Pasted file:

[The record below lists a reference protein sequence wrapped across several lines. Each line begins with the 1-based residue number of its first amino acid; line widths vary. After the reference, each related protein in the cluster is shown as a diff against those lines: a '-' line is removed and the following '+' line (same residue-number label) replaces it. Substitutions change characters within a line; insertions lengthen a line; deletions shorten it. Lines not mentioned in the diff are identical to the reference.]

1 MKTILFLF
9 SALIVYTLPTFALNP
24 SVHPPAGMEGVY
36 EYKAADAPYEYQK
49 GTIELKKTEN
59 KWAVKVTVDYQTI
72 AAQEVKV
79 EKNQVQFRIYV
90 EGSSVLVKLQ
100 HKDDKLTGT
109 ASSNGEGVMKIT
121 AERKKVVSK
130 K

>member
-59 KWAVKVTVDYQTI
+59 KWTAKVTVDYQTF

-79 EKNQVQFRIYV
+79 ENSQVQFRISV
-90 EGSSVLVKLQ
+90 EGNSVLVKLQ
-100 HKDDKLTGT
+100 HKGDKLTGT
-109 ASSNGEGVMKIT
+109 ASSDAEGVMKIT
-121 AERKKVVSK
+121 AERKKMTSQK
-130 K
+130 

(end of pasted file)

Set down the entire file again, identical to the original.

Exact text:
[The record below lists a reference protein sequence wrapped across several lines. Each line begins with the 1-based residue number of its first amino acid; line widths vary. After the reference, each related protein in the cluster is shown as a diff against those lines: a '-' line is removed and the following '+' line (same residue-number label) replaces it. Substitutions change characters within a line; insertions lengthen a line; deletions shorten it. Lines not mentioned in the diff are identical to the reference.]

1 MKTILFLF
9 SALIVYTLPTFALNP
24 SVHPPAGMEGVY
36 EYKAADAPYEYQK
49 GTIELKKTEN
59 KWAVKVTVDYQTI
72 AAQEVKV
79 EKNQVQFRIYV
90 EGSSVLVKLQ
100 HKDDKLTGT
109 ASSNGEGVMKIT
121 AERKKVVSK
130 K

>member
-59 KWAVKVTVDYQTI
+59 KWTAKVTVDYQTF

-79 EKNQVQFRIYV
+79 ENSQVQFRISV
-90 EGSSVLVKLQ
+90 EGNSVLVKLQ
-100 HKDDKLTGT
+100 HKGDKLTGT
-109 ASSNGEGVMKIT
+109 ASSDAEGVMKIT
-121 AERKKVVSK
+121 AERKKMTSQK
-130 K
+130 